Tuesday, November 27, 2018

Did the OT Animal Sacrifices "pay the price" for your sin? - More Problems with Penal Substitution

People who frequently read this blog know that I have many posts clearly explaining why the animal sacrifices in the Bible were not 'taking the punishment the sinner deserved' (Penal Substitution). In this brief post I want to share a most significant aspect that is typically overlooked entirely. 

Many folks think the animal's getting slaughtered for sacrifice were 'paying the price' for the individual's sins, so that the individual would not have to 'pay the price'. But the simple fact is, animals were not free (cf 2 Sam 24:24). Whether you raised animals or whether you had to buy them, there was a noteworthy cost. I estimate that a lamb would cost around $300 dollars. Because finances were a factor in whether someone could meet their obligation, the Law makes room for those who could not afford a lamb, e.g., those who could only afford two pigeons (Lev 5:7), or even those who could only afford a sack of flour (Lev 5:11). The point remains though, even if scaled down, the person who sinned (unintentionally) was going to take a financial hit of $300 dollars (or equivalent) each time. That's not chump change, and it can add up. 

Imagine getting a $300 speeding ticket every month of the year (which is like a monthly car payment). That would be around $3,600 in fines per year. Thus, if you're an Israelite paying a few thousand dollars for animals each year, that's definitely a significant punishment. Financial punishments are no joke. And in the context of Penal Substitution, we can see that an Israelite taking the financial punishment, not to mention the time investment, means they were the one 'paying the price' for their sins. It makes little sense to think the animal being killed was being punishment in your place when just prior to the slaughter you had to pay $300 which you worked hard to earn. If someone was making minimum wage and working 40hrs per week, then to sin within the Levitical system meant you lost wages for basically a whole week of work! You definitely didn't escape personal punishment as an Israelite. And Leviticus 6:5 (Lev 5:16) explains that if you defrauded a neighbor, you had to pay back that amount, plus an additional 20%, plus offer a sacrifice! Ouch!

In closing, I should add that such a system seems unjust for God to put people under. The fact is, this 'burden' was not originally part of what God expected of them, but rather many of these rules and regulations were placed upon the Israelites only after they kept turning to sin. St Thomas Aquinas and other theologians explain that by putting all these expectations upon them, God was trying to not leave them with any time or resources to turn back to idolatry. But, this was only a temporary fix, as the real problem was an interior one, of the soul, which requires the Sacrifice of Jesus to heal.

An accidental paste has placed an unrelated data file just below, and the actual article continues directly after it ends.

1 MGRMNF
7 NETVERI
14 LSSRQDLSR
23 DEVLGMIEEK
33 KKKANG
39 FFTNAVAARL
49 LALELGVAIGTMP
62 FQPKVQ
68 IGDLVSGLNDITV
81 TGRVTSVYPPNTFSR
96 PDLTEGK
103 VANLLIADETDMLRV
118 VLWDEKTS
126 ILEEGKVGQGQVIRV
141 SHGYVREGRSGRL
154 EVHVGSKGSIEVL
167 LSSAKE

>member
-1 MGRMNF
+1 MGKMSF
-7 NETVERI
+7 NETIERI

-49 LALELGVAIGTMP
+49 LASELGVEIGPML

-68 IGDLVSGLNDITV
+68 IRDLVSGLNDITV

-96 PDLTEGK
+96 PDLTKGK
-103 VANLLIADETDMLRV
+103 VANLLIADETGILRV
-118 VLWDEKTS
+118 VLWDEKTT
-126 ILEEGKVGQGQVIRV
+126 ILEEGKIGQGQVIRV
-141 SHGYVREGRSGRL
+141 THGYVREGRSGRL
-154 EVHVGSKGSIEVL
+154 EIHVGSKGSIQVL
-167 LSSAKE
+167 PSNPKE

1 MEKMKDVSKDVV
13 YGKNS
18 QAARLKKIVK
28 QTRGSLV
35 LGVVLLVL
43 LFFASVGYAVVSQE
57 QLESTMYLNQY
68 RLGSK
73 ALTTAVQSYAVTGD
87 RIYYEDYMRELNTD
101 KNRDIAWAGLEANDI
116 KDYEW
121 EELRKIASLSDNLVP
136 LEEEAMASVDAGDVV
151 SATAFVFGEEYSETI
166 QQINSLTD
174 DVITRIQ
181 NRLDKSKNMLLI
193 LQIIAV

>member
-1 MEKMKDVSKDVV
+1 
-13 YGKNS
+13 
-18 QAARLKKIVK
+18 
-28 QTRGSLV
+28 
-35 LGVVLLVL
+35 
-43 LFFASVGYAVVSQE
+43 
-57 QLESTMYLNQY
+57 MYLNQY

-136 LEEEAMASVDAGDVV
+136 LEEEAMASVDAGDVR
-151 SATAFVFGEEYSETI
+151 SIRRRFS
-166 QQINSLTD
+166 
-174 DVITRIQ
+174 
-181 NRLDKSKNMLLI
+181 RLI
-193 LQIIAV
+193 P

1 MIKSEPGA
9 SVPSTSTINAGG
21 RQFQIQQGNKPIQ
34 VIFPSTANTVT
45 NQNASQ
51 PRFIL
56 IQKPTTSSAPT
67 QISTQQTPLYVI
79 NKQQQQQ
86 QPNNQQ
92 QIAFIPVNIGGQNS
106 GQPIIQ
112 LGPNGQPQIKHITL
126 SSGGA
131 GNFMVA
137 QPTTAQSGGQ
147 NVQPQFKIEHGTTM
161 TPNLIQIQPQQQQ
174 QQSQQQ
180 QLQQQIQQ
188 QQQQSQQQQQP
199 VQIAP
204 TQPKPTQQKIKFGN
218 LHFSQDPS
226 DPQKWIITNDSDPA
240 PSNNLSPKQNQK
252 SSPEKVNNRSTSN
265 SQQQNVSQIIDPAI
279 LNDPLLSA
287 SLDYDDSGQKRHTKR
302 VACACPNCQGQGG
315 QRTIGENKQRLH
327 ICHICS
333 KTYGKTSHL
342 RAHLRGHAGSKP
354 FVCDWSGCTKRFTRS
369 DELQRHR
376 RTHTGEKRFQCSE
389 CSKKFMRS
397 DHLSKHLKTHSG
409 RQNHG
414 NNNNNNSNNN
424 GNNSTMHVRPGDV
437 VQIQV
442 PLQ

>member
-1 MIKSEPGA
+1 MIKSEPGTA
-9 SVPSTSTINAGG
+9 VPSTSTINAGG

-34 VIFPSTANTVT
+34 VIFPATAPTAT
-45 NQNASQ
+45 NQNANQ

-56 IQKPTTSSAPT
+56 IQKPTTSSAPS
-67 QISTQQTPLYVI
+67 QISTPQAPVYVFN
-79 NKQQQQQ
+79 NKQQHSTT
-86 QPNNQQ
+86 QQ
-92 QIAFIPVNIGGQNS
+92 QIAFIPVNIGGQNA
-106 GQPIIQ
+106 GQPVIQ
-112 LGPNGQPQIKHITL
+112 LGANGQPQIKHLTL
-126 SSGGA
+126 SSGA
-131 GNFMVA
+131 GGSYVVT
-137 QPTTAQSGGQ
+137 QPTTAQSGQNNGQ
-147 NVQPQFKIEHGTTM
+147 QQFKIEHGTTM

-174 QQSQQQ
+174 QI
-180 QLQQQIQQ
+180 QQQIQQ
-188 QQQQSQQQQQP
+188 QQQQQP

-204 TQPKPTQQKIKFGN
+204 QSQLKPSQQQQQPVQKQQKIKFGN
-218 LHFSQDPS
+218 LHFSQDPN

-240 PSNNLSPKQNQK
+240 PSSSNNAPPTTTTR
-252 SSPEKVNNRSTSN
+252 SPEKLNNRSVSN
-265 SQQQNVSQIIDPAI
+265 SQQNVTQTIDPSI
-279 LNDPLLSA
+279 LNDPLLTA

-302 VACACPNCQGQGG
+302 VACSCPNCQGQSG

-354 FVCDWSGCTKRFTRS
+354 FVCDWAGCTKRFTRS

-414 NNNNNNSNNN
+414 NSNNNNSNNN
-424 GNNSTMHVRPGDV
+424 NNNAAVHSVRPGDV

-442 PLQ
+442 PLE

Thursday, November 1, 2018

How Mary became the Redeemer of Jesus - More Problems with Penal Substitution

The following is passage provides a quickie argument against Penal Substitution* as well as some other gold nuggets. In Luke 2:22-24, we read: 
And when the time came for their purification according to the Law of Moses, they brought him up to Jerusalem to present him to the Lord (as it is written in the Law of the Lord, “Every male who first opens the womb shall be called holy to the Lord”) and to offer a sacrifice according to what is said in the Law of the Lord, “a pair of turtledoves, or two young pigeons.”
Here are the fascinating gold nuggets that are worth knowing.

First, the Protestant notion of the Cross & Atonement (what they call "Penal Substitution") is that a sinner's guilt is 'imputed' to an innocent substitute, which then takes the death penalty in place of the sinner. But in this case, what was Mary's (grave) "sin" here that had the death penalty hanging over Her head, which She had to then transfer onto two turtledoves? The obvious issue here is that Mary had given birth to the Messiah, Jesus. But this certainly was not a sin in any sense. Thus, Mary's sacrifices couldn't have been about imputing the guilt onto an innocent animal substitute, much less was the animal receiving the death penalty. Thus, an animal being killed in sacrifice should not be assumed to be modeling Penal Substitution. 

That said, a Protestant might object at say that this Mary situation doesn't affect Penal Substitution at all, since some sacrifices weren't about atoning for sin but rather simply about ritual purification. While there is truth to this claim, this Protestant "objection" actually backfires. The passage which Luke is referencing is Leviticus 12, a short chapter on childbirth ritual purification. (I brought this up in an older post, HERE) The plain fact is, Leviticus 12:6-7 explains it as "a turtledove for a sin offering, and the priest shall offer it before the Lord and make atonement for her. Then she shall be clean from the flow of her blood." Notice the explicit mention of "sin offering" and "make atonement". This is yuge because it means the sacrifice Mary had offered was not something distinct from the standard "sin offering" which Leviticus 4-5 tells us about. In other words, this is clear proof that "sin offering" and "making atonement" don't need to involve Penal Substitution.

Note that Leviticus 12-15 are about various types of ritual purification, not having to do with guilt for actual sins, yet all involving "sin offering" to "make atonement". Also noteworthy is that these purification chapters come, right before Leviticus 16, which is the Day of Atonement ritual (centered on purification, see HERE and HERE). 

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